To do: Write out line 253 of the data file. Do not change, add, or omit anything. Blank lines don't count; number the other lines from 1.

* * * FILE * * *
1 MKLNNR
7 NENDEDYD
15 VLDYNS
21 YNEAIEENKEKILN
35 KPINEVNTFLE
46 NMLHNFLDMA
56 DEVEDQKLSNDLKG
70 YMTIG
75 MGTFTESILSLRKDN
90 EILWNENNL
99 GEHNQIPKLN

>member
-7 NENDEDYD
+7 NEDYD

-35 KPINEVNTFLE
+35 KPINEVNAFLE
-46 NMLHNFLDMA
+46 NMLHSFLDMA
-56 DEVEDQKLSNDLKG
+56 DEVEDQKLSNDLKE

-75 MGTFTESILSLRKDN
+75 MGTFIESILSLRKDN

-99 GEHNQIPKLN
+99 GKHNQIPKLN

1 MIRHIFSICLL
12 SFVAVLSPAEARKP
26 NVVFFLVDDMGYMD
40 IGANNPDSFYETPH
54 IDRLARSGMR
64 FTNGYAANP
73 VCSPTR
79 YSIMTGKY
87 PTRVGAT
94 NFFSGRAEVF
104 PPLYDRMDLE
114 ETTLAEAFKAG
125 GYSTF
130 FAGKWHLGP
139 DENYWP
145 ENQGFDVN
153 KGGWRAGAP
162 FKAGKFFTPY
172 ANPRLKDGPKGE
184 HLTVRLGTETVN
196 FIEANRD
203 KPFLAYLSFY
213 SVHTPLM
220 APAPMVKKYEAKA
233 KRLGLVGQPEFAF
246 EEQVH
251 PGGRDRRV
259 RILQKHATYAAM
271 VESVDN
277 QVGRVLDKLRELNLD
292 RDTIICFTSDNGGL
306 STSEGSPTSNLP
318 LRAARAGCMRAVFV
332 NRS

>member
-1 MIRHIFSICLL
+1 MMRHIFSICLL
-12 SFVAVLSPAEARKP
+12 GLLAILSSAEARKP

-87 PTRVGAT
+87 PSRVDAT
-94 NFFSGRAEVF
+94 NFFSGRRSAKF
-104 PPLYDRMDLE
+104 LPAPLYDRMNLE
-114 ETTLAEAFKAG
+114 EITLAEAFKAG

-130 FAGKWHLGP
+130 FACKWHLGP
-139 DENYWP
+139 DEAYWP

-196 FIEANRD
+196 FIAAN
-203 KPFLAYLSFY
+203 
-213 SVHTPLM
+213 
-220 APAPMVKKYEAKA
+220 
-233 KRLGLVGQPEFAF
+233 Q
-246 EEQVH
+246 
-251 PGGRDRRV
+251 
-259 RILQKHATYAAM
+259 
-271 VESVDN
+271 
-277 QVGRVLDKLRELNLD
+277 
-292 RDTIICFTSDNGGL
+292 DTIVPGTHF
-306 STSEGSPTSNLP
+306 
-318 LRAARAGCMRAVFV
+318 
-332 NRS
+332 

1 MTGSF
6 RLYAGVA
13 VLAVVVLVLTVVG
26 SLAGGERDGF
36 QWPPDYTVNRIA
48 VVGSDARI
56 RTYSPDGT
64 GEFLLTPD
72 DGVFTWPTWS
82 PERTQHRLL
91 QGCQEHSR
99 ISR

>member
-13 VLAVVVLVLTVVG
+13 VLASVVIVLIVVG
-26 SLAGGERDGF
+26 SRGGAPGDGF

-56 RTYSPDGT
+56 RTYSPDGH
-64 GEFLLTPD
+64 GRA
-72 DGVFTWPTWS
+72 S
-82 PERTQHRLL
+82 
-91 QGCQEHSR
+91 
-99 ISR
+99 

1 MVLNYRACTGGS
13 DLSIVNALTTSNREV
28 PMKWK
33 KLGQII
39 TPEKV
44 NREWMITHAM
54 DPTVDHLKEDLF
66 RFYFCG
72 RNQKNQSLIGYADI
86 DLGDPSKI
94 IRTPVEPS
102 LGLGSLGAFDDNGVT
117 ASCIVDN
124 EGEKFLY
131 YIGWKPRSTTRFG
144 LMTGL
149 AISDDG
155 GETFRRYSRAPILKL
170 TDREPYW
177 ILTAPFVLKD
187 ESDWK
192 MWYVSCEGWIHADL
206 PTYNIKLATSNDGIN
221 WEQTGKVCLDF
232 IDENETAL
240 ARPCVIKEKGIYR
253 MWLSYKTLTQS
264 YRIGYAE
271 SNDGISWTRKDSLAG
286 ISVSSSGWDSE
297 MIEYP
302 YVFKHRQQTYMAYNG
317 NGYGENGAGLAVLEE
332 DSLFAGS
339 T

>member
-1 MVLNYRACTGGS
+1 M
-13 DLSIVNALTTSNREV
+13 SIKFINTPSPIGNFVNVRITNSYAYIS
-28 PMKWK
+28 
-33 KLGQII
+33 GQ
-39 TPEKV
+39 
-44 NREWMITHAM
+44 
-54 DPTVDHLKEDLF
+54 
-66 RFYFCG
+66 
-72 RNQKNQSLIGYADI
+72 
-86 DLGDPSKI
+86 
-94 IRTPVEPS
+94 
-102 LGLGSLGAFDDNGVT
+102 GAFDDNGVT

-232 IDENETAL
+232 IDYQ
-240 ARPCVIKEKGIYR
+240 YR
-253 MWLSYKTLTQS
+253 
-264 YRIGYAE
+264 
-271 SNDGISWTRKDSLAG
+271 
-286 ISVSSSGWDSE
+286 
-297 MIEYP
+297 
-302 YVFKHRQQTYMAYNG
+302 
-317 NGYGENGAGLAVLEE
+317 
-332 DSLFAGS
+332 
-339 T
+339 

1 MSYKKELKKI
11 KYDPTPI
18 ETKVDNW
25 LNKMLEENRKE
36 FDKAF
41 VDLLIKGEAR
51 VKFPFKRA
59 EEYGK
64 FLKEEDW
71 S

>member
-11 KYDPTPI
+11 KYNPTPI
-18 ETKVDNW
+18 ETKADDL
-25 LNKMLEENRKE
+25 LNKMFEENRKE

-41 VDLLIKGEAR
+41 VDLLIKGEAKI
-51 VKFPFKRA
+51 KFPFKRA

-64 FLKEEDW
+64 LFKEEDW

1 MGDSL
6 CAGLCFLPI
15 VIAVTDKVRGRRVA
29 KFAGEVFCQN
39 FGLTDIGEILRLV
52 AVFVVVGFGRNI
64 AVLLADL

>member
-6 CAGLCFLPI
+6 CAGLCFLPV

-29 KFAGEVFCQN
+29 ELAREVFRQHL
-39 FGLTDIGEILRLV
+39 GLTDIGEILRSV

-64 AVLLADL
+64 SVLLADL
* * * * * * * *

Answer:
+64 SVLLADL